Finally, I'm not suggesting that we should throw the question of rebirth to the side, but if our uncertainty regarding it becomes an obstacle, I think this is a problem (that is, a problem in addition to the problem we still face: the problem of being subject to suffering).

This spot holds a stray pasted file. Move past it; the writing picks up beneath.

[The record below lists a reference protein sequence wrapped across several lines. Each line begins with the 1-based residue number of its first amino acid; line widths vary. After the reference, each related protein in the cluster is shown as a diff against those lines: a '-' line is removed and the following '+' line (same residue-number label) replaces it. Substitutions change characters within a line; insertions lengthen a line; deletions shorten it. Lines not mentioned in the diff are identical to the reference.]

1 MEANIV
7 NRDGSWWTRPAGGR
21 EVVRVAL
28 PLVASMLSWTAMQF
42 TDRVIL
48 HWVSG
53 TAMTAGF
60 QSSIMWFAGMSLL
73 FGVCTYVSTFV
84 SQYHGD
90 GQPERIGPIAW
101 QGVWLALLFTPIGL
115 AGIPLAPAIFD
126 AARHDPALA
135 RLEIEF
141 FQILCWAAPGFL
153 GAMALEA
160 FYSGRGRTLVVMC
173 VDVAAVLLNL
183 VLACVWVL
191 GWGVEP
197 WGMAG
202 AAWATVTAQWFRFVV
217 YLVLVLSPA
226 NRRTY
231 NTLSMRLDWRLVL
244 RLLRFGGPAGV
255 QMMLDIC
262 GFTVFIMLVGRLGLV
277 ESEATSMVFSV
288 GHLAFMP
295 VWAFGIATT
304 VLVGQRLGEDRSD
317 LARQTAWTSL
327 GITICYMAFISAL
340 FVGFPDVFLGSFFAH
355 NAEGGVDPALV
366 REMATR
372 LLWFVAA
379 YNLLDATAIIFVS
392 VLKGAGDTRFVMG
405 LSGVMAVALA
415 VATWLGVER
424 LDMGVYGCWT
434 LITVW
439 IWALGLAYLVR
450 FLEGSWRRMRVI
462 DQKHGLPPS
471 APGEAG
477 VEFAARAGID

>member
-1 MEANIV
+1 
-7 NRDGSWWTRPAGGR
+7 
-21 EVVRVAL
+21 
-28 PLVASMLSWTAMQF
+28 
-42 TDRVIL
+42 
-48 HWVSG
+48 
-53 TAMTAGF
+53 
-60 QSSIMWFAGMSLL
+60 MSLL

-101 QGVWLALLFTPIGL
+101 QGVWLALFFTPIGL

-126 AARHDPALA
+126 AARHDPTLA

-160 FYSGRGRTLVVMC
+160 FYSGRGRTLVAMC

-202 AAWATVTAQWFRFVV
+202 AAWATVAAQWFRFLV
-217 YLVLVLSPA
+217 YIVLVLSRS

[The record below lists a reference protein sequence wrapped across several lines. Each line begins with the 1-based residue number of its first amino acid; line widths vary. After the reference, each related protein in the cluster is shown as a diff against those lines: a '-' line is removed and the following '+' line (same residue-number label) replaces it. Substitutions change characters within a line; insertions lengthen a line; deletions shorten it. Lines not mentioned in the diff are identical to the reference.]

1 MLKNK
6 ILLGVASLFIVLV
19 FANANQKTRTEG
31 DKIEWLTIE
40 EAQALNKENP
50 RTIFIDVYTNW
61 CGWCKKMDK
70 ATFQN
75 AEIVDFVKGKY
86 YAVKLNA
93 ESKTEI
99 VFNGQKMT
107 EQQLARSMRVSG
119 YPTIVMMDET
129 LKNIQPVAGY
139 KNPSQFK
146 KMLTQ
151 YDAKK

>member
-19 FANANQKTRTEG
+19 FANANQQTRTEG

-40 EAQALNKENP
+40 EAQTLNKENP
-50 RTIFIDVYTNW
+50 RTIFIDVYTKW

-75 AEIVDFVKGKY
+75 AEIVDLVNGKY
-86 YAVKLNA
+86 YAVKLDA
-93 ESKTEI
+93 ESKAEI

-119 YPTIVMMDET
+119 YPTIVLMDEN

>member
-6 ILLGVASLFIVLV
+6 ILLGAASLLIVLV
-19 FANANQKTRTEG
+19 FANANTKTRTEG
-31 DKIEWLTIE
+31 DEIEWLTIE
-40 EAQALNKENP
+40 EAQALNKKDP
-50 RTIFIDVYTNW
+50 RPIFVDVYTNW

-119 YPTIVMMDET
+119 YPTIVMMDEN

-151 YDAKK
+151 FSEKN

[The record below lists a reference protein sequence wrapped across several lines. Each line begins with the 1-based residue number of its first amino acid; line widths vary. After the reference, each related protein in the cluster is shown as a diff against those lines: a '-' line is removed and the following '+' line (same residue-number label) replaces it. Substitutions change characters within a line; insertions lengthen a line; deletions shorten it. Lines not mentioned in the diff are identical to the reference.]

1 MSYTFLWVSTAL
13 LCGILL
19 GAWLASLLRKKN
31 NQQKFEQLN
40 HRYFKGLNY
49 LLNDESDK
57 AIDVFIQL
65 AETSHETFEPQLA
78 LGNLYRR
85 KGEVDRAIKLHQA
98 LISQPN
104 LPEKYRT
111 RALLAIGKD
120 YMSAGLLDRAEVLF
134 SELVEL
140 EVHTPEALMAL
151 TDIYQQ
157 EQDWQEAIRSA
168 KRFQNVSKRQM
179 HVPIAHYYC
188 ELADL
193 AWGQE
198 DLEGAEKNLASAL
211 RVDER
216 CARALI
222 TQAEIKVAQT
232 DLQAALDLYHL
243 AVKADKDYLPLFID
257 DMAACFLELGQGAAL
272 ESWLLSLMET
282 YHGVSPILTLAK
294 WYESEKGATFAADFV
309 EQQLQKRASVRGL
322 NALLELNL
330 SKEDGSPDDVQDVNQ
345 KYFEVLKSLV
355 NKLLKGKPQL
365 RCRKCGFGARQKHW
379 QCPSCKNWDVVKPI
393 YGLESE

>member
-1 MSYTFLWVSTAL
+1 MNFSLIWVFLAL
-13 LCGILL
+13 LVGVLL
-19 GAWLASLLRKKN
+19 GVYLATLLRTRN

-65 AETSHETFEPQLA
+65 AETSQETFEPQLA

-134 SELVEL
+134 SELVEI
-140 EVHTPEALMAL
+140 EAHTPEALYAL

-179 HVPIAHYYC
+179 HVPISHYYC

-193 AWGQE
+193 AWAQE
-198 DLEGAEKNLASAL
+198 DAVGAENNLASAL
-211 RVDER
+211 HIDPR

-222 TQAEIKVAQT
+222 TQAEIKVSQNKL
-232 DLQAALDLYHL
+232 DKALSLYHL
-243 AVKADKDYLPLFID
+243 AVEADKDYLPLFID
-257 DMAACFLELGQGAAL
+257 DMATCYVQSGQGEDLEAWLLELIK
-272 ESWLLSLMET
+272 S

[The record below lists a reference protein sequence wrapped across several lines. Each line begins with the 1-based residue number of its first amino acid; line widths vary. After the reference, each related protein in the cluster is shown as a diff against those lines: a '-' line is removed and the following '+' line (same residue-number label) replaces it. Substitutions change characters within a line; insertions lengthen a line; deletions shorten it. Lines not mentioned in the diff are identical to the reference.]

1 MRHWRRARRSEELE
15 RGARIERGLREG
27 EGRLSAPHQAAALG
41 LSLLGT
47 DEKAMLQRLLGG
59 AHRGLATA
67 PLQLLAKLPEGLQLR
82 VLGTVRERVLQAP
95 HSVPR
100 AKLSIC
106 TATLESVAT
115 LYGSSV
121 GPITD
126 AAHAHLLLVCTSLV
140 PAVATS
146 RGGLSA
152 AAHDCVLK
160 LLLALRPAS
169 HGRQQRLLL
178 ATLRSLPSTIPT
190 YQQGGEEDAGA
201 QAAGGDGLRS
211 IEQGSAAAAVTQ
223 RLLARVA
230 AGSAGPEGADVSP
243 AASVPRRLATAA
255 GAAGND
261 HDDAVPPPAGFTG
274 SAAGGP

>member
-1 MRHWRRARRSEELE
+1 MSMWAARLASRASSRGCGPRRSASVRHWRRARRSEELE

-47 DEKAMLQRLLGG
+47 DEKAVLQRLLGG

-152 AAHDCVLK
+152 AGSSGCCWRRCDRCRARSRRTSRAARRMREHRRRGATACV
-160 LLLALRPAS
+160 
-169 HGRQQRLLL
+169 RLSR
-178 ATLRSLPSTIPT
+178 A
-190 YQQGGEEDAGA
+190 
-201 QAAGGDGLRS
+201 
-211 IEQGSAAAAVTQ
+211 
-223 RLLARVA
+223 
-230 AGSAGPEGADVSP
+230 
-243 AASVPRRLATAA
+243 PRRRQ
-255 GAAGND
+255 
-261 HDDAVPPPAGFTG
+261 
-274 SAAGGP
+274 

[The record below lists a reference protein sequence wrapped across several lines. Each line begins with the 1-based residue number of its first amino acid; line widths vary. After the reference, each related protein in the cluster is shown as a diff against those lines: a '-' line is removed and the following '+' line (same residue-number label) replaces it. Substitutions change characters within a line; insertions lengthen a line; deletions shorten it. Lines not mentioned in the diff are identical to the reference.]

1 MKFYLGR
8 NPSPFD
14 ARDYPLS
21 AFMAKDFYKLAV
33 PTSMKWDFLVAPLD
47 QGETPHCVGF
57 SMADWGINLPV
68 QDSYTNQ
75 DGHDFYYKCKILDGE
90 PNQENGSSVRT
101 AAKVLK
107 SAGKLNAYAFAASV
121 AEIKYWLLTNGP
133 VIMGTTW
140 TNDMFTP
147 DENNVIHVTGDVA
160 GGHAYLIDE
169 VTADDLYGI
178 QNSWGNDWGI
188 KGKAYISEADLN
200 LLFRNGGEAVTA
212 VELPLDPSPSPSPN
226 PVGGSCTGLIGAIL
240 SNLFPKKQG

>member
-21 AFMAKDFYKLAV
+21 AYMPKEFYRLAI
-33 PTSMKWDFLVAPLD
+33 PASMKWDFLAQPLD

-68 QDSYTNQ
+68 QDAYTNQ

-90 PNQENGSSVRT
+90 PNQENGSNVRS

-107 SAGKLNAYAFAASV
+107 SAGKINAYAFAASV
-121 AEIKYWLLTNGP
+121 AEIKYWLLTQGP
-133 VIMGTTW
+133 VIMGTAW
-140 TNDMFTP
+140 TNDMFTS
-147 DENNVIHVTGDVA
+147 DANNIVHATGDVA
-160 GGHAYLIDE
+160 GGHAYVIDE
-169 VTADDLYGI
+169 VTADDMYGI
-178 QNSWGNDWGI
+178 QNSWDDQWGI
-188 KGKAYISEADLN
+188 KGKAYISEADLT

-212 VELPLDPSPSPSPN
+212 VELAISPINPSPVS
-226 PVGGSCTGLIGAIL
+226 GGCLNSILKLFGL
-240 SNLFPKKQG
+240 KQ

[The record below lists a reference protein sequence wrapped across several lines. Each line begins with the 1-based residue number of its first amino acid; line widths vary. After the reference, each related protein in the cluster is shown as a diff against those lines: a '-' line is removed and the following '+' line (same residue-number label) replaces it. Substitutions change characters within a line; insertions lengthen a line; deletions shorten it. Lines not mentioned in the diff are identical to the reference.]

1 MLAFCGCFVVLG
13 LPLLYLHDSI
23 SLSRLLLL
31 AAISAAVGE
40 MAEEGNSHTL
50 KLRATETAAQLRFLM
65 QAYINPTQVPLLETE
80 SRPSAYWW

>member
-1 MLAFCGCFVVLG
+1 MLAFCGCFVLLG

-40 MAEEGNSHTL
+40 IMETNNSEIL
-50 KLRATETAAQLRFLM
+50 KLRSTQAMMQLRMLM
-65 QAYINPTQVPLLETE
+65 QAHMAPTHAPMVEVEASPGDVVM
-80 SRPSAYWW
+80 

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First of all, "material" or "immaterial" is the modern philosophical term invented by philosophers; "consciousness" is the term invented by the scientists likewise. They fit not to wrap around the Buddhist teaching, but render confusion. In Surangama Sutra, the Buddha explained how the world came into "existence", he used a metaphor, that the world's existence was like a man who rubbed his eyes so hard, that eventually this caused defected eyesight to see flowers appearing in empty space. The fives senses plus thought/mind are the palette, cardboard and pen with the Self created this great painting (my metaphor). I would boldly assume that Buddha will comment out "consciousness is chemical reaction thus is material". In Surangama, Buddha has described that the eyes, seeing, image are not associated as our scientific understanding understood. For example, a blind man has never lost the "seeing" ability although he cannot see, as in a dark room our eyesight is perfect but we cannot see. Thus seeing is not because of eyes, same as consciousness is not because chemical reaction between the brain and nerves. Aniruddha was able to see with supernatural capacity (third eye) though he lost his eyesight. And these 6 are interchangeable if one has achieved the full mastery. Darwinist evolution is one of the mind "games" the thought created, Surangama summed there are 4 types of birth: egg, embryo, humidity, metamorphosis; with 3 phrases of time, past-present-future: 4x3=12 in total major categories. Pure mind renders the being rising up as celestial, all instinct renders the being sinking down, 7 mind vs 3 instinct is the celestial being, 5 mind vs 5 instinct is man, 3 mind vs 7 instinct is animal; what you eat is making what you are: eating crops from the earth man has his feet locked on the ground... I'm roughly grabbing some of the ideas from Surangama, I believe it has the answer to your question. That's based on my reading the Chinese Classic text Sutra, not sure what it's like the English translation.